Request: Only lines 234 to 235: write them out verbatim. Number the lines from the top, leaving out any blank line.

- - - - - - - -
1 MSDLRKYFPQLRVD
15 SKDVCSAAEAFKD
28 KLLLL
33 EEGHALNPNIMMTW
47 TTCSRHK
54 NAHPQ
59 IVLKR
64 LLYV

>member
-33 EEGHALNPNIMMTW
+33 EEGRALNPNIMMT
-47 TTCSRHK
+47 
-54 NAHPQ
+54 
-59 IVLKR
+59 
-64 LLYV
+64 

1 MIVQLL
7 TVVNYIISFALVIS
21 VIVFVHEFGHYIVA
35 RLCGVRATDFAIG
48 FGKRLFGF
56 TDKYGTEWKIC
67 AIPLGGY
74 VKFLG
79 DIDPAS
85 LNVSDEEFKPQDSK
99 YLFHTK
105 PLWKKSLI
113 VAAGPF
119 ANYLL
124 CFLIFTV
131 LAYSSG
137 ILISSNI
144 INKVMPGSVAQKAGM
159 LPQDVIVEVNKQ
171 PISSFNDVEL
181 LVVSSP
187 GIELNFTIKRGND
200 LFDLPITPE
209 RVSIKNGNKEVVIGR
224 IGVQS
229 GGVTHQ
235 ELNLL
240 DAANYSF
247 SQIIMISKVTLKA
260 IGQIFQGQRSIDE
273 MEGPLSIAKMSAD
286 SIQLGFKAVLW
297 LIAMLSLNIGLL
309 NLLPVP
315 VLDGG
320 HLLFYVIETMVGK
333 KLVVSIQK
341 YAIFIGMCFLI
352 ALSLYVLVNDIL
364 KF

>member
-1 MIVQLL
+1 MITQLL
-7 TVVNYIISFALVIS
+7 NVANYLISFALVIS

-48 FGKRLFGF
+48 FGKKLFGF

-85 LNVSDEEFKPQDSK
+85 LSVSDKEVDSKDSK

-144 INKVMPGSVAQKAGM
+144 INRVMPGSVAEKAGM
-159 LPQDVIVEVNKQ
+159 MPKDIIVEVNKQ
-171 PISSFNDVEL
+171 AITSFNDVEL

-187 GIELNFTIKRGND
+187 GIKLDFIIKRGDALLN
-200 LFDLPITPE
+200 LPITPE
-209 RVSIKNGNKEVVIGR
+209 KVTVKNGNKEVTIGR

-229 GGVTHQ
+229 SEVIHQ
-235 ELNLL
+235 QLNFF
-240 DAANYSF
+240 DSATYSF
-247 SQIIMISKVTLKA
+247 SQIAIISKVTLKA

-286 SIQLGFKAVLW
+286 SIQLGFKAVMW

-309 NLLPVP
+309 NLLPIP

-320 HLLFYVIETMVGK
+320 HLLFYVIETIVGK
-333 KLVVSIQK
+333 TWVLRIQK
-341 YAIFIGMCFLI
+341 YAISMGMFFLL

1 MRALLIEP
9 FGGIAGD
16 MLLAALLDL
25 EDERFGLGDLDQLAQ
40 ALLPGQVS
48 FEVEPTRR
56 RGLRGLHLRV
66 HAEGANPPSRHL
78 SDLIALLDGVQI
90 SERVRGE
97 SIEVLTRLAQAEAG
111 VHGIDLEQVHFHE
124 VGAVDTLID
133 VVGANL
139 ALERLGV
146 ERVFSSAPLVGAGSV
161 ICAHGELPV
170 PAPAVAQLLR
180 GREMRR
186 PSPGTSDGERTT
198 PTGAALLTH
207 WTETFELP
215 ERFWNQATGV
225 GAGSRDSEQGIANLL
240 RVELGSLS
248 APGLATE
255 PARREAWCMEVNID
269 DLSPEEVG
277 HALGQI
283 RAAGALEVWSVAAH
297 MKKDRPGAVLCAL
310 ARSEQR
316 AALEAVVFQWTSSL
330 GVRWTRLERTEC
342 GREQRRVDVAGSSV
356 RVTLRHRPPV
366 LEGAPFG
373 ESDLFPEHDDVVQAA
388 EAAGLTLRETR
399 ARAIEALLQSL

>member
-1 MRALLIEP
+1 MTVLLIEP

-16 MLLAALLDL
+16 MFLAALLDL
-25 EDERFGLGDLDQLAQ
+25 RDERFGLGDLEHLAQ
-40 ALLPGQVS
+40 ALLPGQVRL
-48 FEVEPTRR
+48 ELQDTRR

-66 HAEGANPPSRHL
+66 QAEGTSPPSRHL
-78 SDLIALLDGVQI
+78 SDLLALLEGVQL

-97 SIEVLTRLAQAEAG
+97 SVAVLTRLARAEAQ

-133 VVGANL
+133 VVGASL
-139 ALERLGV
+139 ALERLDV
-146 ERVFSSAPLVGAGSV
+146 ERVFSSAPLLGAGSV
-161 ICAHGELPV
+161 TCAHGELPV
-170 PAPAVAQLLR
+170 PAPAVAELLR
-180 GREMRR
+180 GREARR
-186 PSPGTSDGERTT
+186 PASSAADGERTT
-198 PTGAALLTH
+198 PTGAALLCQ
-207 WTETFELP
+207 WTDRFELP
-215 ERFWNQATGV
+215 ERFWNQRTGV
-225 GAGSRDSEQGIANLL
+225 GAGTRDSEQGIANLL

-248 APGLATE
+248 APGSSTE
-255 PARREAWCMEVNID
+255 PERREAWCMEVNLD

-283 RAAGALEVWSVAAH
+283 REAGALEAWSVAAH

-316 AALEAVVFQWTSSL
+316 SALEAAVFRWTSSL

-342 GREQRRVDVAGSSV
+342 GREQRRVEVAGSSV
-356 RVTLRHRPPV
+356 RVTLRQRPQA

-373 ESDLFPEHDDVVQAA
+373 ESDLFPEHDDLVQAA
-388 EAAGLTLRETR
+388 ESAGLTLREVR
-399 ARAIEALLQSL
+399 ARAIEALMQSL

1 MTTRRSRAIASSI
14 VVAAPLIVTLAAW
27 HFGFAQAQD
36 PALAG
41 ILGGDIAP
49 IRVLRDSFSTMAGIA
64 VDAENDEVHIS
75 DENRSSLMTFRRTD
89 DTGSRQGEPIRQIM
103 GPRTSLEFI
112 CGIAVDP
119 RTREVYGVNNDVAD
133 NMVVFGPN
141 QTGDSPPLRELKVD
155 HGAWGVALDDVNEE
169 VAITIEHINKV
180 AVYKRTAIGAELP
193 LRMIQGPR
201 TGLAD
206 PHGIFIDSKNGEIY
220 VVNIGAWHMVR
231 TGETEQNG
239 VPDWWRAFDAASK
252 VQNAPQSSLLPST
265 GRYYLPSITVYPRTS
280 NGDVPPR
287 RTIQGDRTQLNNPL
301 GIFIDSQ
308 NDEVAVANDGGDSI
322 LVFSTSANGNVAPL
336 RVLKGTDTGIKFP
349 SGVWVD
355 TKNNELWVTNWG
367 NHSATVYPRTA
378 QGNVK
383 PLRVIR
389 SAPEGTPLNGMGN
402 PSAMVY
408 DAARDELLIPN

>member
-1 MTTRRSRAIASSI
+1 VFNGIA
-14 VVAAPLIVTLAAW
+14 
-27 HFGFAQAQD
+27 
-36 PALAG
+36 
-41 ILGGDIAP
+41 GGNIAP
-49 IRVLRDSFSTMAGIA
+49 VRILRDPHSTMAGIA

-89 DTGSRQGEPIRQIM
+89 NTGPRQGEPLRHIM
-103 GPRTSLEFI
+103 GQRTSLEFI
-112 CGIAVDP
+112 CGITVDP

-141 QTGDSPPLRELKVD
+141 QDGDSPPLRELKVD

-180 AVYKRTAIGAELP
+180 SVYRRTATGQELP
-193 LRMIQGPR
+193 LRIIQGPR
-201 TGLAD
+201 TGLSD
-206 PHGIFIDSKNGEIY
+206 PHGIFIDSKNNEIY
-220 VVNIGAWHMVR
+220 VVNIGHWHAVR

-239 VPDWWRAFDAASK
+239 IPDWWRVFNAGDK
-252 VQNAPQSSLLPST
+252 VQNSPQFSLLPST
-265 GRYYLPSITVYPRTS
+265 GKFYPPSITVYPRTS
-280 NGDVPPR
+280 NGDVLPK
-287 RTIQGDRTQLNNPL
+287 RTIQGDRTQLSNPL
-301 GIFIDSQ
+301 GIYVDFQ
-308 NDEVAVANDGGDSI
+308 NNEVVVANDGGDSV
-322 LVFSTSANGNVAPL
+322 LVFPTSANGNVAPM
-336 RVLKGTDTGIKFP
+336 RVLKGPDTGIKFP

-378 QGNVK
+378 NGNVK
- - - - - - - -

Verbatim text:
408 DAARDELLIPN

>member